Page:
The term virtuous, used in the scripture before us, I take to have a wider signification than is wont to be given to it in common discourse. It denotes both health of body and endowments of mind, and includes, in general, all those intellectual, social, and moral

It is true,

qualifications, which belong to a woman of superior excellence, and finished worth of character.

The interrogation,“ Who can find a virtuous woman?" seems to imply a great scarcity of such characters, especially, in the times of Solomon, when the description we are considering, was penned. And this, we doubt not, was the fact.

the condition of females among the Israelites was far superior to what could be found in any of the surrounding nations. The honorable station assigned to woman at her creation, as a “help-meet for man," and the command in the decalogue, “honor thy mother ;together with the general estimation in which she is held throughout the Old Testament scriptures, contributed greatly to dignify the female sex, and to make a family, among the Jews, a very different circle from what it was among the Greeks and Romans, or any other nation on earth, not favored with the light of revelation. Still the condition of Jewish females was far from being an enviable one. Their education was very limited; confined, for the most part, to common household affairs; and when it was carried somewhat farther, it rarely extended beyond such accomplishments as were in the fashion of the day. There were exceptions, of course; some of them are honorably mentioned in the scriptures; but there is much evidence, that the general state of female society among the Jews, especially at some periods of their history, was exceedingly depressed ; such as would naturally prompt, and fully justify, the inquiry,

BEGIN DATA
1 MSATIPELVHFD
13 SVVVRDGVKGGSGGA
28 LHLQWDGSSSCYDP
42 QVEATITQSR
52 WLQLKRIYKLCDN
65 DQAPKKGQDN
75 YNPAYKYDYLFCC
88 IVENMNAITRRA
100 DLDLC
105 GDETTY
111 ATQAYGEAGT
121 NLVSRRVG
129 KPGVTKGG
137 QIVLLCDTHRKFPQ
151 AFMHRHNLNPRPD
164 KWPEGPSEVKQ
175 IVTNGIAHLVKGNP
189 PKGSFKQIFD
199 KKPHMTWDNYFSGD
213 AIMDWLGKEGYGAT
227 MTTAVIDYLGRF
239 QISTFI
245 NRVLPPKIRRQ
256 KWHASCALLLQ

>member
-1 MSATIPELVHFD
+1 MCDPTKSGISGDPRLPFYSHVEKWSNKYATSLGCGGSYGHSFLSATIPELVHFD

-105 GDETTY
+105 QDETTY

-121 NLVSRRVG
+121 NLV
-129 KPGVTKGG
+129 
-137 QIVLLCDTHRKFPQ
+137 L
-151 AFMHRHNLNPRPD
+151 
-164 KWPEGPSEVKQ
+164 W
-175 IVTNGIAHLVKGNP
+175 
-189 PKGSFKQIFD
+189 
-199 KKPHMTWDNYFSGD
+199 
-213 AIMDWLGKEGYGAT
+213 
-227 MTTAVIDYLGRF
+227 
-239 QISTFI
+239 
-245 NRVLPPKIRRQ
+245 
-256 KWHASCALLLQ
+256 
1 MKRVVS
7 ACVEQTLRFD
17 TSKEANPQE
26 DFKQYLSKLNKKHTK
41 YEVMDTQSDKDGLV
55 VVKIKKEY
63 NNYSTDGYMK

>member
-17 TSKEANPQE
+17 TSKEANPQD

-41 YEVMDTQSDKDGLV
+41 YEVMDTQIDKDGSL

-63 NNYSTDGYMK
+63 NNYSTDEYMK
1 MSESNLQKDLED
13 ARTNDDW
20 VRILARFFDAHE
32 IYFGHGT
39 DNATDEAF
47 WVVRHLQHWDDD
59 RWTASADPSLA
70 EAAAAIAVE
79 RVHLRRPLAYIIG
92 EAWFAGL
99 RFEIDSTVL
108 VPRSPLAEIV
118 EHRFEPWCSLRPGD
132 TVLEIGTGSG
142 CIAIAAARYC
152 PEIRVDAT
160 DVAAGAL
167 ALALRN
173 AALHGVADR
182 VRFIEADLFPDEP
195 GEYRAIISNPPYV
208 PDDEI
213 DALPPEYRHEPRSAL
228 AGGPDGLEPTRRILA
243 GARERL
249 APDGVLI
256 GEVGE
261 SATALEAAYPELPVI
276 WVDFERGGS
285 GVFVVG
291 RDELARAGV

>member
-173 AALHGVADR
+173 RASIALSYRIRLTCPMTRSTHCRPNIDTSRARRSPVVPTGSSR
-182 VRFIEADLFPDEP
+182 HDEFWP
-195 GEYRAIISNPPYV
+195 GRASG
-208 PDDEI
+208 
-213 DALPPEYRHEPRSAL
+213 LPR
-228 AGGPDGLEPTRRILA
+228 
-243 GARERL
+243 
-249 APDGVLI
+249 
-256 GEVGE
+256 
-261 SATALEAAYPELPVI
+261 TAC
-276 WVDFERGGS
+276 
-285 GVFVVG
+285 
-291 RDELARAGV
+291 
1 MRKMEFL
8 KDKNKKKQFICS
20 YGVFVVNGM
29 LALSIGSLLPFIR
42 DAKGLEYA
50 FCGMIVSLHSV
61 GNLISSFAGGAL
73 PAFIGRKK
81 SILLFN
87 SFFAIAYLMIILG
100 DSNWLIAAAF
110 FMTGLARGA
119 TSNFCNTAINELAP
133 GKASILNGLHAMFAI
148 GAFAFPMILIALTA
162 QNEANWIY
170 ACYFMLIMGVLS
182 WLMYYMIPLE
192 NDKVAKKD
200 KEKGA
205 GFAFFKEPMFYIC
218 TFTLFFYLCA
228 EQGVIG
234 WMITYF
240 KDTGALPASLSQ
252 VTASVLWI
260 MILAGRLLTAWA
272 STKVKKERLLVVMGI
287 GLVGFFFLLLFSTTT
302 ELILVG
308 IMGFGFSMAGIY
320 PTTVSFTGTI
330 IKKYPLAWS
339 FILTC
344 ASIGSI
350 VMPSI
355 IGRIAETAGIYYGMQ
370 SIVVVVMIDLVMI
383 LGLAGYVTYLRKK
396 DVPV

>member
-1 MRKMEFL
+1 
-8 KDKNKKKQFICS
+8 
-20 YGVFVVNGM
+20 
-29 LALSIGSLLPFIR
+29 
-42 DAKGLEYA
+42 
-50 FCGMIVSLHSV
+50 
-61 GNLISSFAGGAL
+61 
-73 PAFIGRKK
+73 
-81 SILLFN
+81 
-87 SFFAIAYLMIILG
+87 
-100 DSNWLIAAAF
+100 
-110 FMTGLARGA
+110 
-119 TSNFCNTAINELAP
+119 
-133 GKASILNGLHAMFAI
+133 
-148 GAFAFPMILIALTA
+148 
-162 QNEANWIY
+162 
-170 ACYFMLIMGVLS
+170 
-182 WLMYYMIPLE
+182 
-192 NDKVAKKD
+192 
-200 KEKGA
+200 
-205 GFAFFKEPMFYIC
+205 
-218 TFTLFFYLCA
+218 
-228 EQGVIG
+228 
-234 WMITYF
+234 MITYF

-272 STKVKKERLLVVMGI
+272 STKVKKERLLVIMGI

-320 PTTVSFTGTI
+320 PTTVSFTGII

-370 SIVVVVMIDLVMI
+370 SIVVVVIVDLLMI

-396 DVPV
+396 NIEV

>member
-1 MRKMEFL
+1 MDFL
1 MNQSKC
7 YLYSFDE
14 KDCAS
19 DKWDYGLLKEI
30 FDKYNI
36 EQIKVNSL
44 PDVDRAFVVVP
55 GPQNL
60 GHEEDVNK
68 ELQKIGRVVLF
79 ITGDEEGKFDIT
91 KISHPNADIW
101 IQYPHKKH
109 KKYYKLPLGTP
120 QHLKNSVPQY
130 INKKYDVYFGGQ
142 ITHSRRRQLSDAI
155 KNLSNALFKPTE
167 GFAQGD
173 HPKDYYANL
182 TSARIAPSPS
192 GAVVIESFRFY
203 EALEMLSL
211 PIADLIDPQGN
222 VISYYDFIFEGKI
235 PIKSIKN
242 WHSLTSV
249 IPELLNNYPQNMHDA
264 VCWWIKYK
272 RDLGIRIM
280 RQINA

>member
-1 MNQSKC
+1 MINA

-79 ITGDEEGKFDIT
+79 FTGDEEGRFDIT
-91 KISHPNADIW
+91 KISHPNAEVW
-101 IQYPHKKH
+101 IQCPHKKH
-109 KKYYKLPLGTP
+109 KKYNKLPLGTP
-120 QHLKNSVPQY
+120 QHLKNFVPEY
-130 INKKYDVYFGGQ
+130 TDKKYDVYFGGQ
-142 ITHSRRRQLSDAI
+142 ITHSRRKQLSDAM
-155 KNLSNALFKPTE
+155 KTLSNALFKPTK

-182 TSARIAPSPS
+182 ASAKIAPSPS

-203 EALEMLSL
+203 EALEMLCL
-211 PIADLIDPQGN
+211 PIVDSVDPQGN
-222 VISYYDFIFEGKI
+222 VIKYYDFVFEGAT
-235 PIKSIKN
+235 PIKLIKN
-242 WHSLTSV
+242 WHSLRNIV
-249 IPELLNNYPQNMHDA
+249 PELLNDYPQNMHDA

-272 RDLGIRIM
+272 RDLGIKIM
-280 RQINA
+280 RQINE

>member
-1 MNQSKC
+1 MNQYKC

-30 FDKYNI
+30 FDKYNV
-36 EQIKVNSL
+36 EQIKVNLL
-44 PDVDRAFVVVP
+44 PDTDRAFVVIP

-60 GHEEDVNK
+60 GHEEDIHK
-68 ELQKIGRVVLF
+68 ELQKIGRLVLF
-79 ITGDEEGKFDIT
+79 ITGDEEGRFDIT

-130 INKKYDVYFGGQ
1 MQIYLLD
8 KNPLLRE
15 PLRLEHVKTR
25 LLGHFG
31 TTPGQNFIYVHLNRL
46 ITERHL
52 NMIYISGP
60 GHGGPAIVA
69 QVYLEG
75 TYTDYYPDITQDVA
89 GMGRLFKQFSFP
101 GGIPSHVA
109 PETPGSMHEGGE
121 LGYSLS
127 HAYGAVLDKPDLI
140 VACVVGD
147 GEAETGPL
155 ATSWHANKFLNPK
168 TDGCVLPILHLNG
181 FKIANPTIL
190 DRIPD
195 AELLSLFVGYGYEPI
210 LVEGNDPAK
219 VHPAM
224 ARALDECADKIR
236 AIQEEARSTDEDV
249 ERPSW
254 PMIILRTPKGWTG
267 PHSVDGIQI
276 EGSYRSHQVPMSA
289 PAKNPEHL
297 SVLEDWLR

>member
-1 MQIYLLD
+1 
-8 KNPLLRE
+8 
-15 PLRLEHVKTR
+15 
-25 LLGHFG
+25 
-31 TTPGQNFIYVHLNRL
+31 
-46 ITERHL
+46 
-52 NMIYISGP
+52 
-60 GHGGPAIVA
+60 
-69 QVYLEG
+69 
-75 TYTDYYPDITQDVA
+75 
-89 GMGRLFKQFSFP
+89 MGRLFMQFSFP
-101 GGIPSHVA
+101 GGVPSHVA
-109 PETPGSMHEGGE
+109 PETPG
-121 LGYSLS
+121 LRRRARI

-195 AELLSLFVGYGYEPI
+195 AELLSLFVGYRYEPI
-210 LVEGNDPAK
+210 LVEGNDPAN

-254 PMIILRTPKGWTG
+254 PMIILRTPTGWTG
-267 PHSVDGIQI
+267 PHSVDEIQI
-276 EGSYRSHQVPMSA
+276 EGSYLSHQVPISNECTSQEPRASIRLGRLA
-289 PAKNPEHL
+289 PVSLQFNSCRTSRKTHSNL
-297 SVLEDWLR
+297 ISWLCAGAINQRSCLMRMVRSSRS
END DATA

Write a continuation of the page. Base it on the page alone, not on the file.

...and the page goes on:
Who can find a virtuous woman? It becomes us

to be grateful to God, my friends, that this inquiry is far less pertinent and applicable now, than it was in ancient times. In nothing is the progress of Christian civilization more remarkable, than in the elevation it has imparted to the female sex. In this view, woman's indebtedness to the Bible is greater than can be estimated. It has changed all her relations, enjoyments, duties, and prospects in life, and all her hopes for eternity. Throughout the world, where the Bible is unknown, woman is ignorant, degraded, substantially enslaved ; a poor, trembling drudge, waiting on the desires of a haughty, domineering master. But wherever the Bible has diffused its light and power, there it has restored woman to her proper place in society; it has redeemed her from an Egyptian bondage of body and mind; and while it has given greater sensibility and delicacy to her affections, it has enlarged her understanding, purified her taste, adorned her manners, dignified her character, and widened, exceedingly, the circle of her influence and enjoyments; it has done all this on so extended a scale, especially in this highly favored portion of our country, that, if the question were asked, who can find a virtuous woman, we could point to thousands of mothers, daughters, sisters, who realize this character in their own persons, in all its amiable and excellent qualities.

The price of a virtuous woman, it is said, is far above rubies. The expression is beautiful, and is as well fitted as any other to give us an idea of the high value of such a character. And yet it may be truly